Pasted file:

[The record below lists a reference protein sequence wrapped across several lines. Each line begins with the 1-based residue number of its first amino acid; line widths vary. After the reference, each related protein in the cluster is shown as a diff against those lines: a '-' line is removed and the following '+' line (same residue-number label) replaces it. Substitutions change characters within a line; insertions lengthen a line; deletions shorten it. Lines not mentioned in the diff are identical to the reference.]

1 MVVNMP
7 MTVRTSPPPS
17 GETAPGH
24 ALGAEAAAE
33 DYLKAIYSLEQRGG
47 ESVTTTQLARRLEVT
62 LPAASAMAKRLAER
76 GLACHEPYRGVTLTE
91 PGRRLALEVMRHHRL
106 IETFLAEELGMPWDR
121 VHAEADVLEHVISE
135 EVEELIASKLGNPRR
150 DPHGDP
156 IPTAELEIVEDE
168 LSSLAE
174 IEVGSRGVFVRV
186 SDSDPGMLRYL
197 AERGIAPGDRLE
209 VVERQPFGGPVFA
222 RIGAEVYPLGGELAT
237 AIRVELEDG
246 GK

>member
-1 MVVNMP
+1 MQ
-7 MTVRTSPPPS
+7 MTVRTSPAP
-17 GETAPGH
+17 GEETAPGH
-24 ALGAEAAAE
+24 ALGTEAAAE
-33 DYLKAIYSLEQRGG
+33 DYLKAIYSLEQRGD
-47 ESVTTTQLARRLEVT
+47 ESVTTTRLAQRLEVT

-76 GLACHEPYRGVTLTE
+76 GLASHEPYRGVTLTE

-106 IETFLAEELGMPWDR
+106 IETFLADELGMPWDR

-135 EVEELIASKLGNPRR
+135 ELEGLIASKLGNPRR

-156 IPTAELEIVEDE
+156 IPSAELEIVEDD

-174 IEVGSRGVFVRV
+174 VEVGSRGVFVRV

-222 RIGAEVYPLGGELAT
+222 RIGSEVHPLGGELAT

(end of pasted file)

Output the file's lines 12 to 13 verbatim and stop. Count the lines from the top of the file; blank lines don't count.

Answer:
121 VHAEADVLEHVISE
135 EVEELIASKLGNPRR